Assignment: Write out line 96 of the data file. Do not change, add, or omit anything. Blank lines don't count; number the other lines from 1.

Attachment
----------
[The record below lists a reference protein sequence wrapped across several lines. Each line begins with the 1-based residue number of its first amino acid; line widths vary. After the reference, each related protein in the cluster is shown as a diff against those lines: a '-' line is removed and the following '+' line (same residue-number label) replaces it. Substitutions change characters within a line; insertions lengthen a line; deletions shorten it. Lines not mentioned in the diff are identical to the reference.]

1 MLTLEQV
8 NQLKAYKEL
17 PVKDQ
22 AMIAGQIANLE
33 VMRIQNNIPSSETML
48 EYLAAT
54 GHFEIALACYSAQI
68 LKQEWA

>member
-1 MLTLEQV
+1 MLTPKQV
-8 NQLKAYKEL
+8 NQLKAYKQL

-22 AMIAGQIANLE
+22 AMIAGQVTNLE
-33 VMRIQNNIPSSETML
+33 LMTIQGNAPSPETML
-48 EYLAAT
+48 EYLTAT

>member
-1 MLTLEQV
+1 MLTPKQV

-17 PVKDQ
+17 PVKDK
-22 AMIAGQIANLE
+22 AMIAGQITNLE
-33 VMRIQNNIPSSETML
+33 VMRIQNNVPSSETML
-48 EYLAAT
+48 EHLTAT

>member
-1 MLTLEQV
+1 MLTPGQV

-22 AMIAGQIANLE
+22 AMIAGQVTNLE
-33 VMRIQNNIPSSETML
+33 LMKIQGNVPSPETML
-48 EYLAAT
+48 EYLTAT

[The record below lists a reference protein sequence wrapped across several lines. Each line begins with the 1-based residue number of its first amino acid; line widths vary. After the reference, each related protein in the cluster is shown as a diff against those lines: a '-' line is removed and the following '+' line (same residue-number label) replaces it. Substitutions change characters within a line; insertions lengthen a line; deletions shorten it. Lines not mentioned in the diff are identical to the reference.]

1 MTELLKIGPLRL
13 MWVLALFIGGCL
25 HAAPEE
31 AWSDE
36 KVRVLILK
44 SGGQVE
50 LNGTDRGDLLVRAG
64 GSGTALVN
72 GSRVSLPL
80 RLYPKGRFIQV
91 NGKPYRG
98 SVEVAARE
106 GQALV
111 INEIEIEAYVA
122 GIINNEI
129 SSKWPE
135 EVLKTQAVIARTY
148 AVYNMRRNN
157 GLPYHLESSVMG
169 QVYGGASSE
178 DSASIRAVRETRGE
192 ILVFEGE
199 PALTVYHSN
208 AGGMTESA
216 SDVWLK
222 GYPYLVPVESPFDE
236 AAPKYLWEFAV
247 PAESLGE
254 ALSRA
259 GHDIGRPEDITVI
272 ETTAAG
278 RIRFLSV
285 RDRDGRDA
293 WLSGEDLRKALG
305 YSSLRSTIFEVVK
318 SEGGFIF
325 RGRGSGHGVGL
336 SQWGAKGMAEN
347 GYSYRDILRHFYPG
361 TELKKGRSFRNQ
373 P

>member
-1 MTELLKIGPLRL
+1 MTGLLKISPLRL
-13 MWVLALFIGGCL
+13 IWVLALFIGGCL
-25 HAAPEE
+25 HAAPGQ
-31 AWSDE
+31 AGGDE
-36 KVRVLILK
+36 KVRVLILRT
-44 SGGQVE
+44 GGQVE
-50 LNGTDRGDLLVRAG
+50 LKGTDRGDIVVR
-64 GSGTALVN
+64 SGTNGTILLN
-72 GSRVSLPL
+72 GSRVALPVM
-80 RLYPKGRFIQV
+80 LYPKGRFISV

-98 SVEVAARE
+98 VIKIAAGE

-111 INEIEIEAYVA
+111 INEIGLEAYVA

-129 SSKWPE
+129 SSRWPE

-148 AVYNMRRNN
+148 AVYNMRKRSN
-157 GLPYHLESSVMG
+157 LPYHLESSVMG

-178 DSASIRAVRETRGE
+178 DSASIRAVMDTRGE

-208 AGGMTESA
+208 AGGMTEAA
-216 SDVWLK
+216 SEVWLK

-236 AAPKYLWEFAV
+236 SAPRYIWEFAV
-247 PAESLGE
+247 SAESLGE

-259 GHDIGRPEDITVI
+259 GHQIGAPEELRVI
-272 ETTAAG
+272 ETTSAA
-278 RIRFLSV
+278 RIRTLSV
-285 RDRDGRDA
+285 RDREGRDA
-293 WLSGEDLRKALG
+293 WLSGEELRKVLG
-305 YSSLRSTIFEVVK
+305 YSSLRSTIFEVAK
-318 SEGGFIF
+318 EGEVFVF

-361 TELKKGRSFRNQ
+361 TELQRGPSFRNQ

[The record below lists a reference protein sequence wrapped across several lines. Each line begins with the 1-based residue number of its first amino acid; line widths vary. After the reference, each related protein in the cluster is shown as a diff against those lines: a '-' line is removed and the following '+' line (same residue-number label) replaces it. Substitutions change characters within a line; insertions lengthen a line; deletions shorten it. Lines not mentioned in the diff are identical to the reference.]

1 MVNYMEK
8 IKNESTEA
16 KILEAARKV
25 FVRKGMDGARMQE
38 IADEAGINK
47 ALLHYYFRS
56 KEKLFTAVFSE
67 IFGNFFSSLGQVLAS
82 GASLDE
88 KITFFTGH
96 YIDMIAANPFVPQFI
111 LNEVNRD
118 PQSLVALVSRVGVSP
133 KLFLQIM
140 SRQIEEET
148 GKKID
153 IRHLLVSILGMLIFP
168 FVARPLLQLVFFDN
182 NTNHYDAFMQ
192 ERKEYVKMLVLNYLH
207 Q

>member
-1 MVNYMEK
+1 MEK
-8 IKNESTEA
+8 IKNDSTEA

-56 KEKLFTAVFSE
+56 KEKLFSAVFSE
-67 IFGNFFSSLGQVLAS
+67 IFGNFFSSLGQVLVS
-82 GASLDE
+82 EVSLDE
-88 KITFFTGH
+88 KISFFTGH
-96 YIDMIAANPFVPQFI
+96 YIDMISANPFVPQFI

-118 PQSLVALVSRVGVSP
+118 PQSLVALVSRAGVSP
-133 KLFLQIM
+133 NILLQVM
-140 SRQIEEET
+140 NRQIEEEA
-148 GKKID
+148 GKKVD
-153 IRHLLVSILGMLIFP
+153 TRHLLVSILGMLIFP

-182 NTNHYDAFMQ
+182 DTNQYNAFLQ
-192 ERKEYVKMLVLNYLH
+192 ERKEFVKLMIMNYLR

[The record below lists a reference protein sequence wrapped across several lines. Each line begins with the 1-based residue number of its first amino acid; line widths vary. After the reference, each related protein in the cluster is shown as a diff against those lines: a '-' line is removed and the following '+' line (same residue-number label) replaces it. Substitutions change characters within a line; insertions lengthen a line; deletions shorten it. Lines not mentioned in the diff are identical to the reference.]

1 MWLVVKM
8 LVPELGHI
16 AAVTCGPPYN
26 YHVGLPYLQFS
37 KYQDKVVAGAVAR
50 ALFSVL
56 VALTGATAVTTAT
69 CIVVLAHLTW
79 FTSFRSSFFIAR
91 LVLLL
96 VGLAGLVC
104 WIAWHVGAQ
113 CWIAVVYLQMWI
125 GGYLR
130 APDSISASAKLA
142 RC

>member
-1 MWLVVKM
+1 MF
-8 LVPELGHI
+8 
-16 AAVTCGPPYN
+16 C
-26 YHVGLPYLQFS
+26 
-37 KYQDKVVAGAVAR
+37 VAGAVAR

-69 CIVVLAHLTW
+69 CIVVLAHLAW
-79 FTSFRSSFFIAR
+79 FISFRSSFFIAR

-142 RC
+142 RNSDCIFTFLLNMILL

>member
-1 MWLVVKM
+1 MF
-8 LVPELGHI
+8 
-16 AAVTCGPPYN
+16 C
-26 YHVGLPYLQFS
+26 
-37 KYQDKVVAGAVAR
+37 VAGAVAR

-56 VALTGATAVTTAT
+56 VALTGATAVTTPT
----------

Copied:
-50 LNGTDRGDLLVRAG